The energy sector’s importance is underscored by its designation as an “enabling function” across all critical infrastructure sectors, as per Presidential Policy Directive 21. Serving as a crucial pillar of the economy and a key element of national security, the energy sector, however, is facing a new and alarming threat.
A recent report from UK-based threat intelligence company Searchlight Cyber has unveiled a chilling development. According to Dr. Gareth Owenson, CTO and Co-Founder at Searchlight Cyber, “This report demonstrates that energy companies are routinely discussed on dark web forums.” The discussions are not benign. Instead, they involve “threat actors auctioning initial access to remote software, VPNs, and stolen credentials.”
The report, based on an analysis of posts published between February 2022 and February 2023 on cybercrime forums, dark websites, and marketplaces, reveals a growing trend of cyber threats targeting the energy sector. The targets include oil and gas and renewable energy firms in the US, Canada, UK, Italy, France, and Indonesia.
Dr. Owenson further explained that while corporate infrastructure is primarily exploited, ICS and OT are also in the firing line. This is particularly concerning given that these resources can allow even unsophisticated and low-skilled attackers to hack industrial systems.
Energy Sector ICS/OT Systems on High Alert
The fact that access to these ICS and OT systems is being auctioned for as little as $20 and up to $2,500, depending on the target’s size, location, and the potential for supply chain attacks, underscores the severity of the threat. This highlights the urgent need for robust cybersecurity measures in the energy sector.
“Energy organizations may not have historically considered themselves the primary target for financially-motivated cyberattacks emanating from the dark web,” said Dr. Owenson. However, he warned that “the cybersecurity landscape has changed dramatically over the past few years.”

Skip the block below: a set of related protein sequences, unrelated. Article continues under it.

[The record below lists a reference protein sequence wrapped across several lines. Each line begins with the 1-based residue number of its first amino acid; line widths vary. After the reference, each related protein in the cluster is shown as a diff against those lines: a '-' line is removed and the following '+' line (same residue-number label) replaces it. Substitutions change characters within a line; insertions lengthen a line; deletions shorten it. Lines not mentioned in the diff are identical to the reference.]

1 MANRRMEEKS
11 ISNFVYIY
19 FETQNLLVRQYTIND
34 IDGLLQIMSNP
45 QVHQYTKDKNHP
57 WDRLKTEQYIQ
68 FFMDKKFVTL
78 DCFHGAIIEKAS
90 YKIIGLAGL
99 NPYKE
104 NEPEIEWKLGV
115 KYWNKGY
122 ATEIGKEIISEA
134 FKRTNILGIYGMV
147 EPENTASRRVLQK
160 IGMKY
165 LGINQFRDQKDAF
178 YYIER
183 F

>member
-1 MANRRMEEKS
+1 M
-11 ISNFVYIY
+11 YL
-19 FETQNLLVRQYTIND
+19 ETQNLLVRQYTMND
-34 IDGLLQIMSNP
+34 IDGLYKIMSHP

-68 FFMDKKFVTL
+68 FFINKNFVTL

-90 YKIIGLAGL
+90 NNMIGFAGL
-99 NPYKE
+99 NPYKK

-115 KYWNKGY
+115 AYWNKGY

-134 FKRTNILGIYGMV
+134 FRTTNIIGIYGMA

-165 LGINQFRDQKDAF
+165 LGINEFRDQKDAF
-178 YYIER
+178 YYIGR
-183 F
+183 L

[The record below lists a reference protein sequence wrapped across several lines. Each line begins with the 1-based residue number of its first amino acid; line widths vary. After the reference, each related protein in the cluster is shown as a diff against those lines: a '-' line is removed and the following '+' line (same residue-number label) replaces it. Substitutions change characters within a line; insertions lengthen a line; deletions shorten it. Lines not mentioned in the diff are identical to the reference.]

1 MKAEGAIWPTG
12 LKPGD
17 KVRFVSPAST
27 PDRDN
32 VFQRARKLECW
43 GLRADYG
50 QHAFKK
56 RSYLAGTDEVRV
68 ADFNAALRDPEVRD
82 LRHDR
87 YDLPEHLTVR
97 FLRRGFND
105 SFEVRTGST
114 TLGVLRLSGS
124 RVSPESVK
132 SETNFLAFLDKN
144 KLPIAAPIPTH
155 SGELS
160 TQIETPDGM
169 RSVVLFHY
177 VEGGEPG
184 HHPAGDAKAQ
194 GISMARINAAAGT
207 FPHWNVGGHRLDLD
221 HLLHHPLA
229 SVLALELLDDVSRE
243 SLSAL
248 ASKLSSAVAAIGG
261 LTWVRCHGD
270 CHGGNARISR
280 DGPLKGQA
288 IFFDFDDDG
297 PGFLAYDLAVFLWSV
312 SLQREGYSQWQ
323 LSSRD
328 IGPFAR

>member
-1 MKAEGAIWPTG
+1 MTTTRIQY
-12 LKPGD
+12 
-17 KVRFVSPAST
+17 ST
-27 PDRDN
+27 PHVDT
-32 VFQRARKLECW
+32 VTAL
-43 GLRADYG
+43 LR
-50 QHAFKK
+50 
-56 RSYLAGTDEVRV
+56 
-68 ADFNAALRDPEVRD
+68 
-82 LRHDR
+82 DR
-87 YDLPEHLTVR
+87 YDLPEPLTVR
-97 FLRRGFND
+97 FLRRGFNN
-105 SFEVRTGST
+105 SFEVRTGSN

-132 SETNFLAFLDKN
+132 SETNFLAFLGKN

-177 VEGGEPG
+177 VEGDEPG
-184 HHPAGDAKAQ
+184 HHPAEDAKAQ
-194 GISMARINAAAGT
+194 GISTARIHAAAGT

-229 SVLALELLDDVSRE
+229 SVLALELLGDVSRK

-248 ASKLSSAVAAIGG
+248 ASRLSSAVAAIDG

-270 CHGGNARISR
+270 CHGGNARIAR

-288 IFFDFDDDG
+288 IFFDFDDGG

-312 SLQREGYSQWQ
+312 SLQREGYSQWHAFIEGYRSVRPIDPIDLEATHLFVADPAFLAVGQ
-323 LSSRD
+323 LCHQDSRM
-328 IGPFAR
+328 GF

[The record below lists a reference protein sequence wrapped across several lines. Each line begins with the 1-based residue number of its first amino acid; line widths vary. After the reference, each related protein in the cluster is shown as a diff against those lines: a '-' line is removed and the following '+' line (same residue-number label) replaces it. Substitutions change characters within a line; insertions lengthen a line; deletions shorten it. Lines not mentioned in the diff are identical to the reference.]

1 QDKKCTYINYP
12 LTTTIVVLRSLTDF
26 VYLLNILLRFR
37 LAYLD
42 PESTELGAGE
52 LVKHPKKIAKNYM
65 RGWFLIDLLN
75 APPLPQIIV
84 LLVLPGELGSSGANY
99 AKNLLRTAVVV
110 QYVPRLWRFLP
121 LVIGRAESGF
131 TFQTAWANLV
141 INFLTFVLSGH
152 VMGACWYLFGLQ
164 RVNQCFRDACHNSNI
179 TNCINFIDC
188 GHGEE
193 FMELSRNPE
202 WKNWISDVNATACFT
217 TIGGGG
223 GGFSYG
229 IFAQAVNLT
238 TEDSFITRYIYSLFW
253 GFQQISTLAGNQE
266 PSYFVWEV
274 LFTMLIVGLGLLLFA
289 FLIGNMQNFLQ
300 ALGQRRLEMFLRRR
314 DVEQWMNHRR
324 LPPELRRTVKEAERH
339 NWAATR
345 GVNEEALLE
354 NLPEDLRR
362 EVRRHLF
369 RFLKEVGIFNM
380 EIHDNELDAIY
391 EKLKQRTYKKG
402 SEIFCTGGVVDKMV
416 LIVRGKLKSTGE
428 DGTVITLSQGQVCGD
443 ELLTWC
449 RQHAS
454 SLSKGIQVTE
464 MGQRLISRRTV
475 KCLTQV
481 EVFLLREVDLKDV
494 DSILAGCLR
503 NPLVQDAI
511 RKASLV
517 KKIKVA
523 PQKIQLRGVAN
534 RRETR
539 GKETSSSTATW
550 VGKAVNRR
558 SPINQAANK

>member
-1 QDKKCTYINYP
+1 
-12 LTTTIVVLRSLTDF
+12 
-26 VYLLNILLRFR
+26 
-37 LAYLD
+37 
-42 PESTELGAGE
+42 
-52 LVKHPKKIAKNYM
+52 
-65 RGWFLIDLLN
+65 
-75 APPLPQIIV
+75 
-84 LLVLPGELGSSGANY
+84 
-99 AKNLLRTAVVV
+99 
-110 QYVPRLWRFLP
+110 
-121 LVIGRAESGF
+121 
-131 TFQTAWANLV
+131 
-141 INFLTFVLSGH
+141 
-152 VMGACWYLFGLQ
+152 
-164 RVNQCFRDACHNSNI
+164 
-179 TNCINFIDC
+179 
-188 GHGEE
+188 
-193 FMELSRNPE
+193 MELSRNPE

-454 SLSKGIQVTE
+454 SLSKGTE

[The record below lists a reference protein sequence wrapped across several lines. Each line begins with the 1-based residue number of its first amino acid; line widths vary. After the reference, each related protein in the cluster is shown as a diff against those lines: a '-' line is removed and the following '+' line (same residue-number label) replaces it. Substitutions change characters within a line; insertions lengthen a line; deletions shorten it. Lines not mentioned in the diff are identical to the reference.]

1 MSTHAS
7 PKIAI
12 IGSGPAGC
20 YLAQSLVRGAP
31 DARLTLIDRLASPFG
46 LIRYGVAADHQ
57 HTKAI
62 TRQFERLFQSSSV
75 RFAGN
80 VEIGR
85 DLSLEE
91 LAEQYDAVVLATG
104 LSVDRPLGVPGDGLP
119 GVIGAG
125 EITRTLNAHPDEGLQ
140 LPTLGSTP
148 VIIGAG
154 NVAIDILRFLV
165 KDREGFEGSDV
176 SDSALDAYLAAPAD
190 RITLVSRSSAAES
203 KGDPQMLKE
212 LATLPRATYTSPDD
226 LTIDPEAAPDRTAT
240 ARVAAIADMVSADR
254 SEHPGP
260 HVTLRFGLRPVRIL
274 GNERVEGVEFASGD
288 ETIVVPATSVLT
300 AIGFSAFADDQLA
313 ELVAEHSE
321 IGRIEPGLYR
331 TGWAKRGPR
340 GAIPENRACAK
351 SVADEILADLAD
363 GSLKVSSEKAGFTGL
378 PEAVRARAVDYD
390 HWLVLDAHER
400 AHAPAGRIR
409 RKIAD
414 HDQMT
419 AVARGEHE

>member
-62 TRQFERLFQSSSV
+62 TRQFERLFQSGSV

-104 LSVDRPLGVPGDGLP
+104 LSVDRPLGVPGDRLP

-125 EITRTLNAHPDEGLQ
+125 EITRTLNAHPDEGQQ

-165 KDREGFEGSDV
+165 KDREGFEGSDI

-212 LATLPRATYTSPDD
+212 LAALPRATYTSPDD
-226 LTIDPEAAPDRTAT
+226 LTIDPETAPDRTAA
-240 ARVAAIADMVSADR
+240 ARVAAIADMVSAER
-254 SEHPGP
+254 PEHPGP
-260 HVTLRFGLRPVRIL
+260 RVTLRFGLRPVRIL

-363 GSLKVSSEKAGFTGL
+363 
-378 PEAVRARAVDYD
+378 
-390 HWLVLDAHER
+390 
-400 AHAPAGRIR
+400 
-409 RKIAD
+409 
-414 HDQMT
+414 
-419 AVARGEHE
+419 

Cybercriminals are no longer just focusing on asset-rich organizations like banks and insurance companies. They are increasingly targeting enterprises in industries such as healthcare, oil and gas, and manufacturing, to leverage the critical nature of these companies and extort ransoms. This makes dark web intelligence vital.
Recent findings indicate a worrying pattern among Chief Information Security Officers (CISOs) within the oil and gas sector. While a substantial 72% of these organizations actively collect data from the dark web, this percentage lags behind other high-risk sectors. For comparison, 85% of entities in financial services, 83% in manufacturing, and 81% in transportation are leveraging dark web intelligence.
Perhaps even more concerning is that over a quarter (27%) of oil and gas CISOs believe that dark web activities do not impact their companies. This perspective could leave them vulnerable to unseen threats and cyberattacks.
Ian Garratt, a threat intelligence analyst at Searchlight Cyber, shared this concern. He stated, “Access to ICS systems is undoubtedly the highest priority concern of security professionals at energy organizations.” The open discussion of this issue on dark web forums is likely to raise eyebrows. However, Garratt pointed out that it “allows defenders to assess the capability of attackers with this information and monitor their evolution as credible threats overtime.”
In light of these findings, energy companies are urged to enhance their cybersecurity measures. Garratt underlined the need to “continuously monitor for evidence that their infrastructure – corporate or industrial – has been compromised.” He reminded us that “even compromised corporate systems can be enough to bring operational activity to a halt,” as demonstrated by the Colonial Pipeline incident.
What Should Organizations Do?
To mitigate these threats, energy organizations must take proactive measures to protect their systems. Here are some steps they can take:
- Enhance Cybersecurity Measures: Implement robust cybersecurity measures, including firewalls, encryption, and multi-factor authentication. Regularly update and patch systems to fix vulnerabilities.
- Continuous Monitoring: Monitor infrastructure continuously for potential compromises. Use dark web intelligence to identify potential threats and prepare defenses.
- Employee Training: Train employees on cybersecurity best practices. Many cyberattacks start with a phishing email or other social engineering tactics.
- Emergency Action Strategy: Establish a strategy that outlines procedures to isolate compromised systems, investigate the breach, inform affected parties, and retrieve data.
- Collaboration and Information Sharing: Collaborate with other companies in the energy sector and share information about threats and best practices. Collective defense can be an effective strategy against cyber threats.
- Leverage Dark Web Intelligence: Use dark web intelligence to identify potential threats and prepare defenses. This can provide valuable insights into the tactics, techniques, and procedures (TTPs) used by threat actors.
- Regulatory Compliance: Ensure compliance with all relevant cybersecurity regulations. This can help to avoid fines and legal issues, as well as improve security.
By implementing robust cybersecurity measures and leveraging dark web intelligence, energy organizations can proactively identify and counter threats. This approach allows them to fortify their defenses right from the start of any potential cyberattack, ensuring a more responsive and resilient security posture in the face of emerging threats.